Could it really have been 15 years?

It seems like it just happened and it seems like a lifetime ago, when terrorists hijacked airplanes and flew them out of a flawlessly sapphire-blue sky into the World Trade Center and aimed them at the Pentagon, when almost 3,000 people died that day because a small group of otherwise stone-age monsters had enough technical know-how and lacked enough basic humanity to do what they did.

It has been 15 years this Sunday since the news broke, starting fairly slowly in the morning with reports of a plane flying into the building, alarming enough but surely, obviously, unquestionably an accident, and then ratcheted up and up and up inexorably to the Twin Towers falling, but not before people jumped out of their windows and sank, seemingly slowly and with an odd ungainly grace at the very end, to their terrible deaths.

It has been 15 years since the smell of burning death lingered in the air for weeks, making its way uptown every evening, when the wind changed and blew north.

It has been 14 years since the Tribute in Light, the two pure sky-piercing beams that go between the heavens and the earth — specifically, from the site of the World Trade Center — every September 11, a transient, transfixing memorial to pain and ode to hope.

Our world has changed since then.

Now we know that the unthinkable is possible, that monsters live in this world, that the seemingly eternally solid can be taken down, given enough malice and ruthlessness.

We also know that human beings are capable of great, selfless good. The first responders who rushed to the inferno, the police officers and firefighters and just plain citizens who went upstairs, carried people downstairs, came the next day and the days after that to dig in the still-on-fire rubble, the rescuers who later sickened and died because they’d breathed so much toxic air, with particles of chemicals and plastics and organic matter that no one should breathe.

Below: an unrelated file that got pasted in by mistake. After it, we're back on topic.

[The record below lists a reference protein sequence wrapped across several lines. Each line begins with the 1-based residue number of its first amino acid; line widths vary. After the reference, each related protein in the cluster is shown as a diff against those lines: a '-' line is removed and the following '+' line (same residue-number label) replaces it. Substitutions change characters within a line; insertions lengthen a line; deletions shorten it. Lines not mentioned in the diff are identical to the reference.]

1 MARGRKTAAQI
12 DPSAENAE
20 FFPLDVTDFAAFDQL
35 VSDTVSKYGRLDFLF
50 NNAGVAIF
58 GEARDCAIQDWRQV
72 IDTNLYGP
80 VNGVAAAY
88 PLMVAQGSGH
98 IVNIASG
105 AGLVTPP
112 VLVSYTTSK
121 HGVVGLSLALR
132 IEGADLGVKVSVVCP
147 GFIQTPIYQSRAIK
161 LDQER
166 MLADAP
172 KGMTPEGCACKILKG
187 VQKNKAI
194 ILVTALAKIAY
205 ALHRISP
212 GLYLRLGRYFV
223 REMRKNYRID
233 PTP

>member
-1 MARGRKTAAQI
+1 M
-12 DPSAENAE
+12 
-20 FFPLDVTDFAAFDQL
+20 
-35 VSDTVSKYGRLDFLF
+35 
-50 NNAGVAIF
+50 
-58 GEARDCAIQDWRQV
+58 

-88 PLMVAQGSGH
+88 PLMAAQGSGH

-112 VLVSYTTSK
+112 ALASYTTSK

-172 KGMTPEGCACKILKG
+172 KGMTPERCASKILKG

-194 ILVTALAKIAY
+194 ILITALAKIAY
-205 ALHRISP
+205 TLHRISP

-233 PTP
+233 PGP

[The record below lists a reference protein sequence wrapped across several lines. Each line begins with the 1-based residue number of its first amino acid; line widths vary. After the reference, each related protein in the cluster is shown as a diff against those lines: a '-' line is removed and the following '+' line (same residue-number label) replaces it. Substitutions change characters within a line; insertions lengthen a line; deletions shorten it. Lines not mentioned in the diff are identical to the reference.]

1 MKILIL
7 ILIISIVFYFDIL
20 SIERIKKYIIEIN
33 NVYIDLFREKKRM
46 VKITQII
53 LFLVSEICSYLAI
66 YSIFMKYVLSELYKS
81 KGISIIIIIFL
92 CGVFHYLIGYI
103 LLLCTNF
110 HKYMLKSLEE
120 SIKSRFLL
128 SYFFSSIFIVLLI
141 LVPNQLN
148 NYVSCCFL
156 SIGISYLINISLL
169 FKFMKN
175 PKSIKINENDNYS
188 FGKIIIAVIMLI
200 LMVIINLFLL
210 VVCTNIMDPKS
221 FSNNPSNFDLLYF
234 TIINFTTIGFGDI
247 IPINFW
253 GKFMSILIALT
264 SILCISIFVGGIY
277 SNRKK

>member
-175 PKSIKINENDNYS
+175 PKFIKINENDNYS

We now live in a very different world. Although one immediate response to September 11 was that comedy and irony were dead, of course those things were resuscitated quickly. But to a large extent our innocence died. Why we should have been innocent at all in a post-Holocaust world is a real question, of course, but now, we, this generation, the generation that saw the smoke against the perfect cloudless blue, have no excuse.

We also have no excuse not to be kind to each other. Those of us who are not monsters — most of us — overwhelmingly most of us — must learn from the waking nightmare of September 11, 2001, exactly 15 years ago, that decency, selflessness, tolerance, and goodness matter.

We also don’t have any excuse not to pay attention to what’s going on around us. There’s a thin line between suspecting strangers simply because they are unfamiliar and therefore threatening and ignoring clear danger signs. We must continue to be tolerant and accepting — that’s what makes us Americans and that’s what makes America the world’s polestar — but we also have to learn to walk that line.

If we don’t learn from history, we will repeat it. Let’s try to learn from it instead.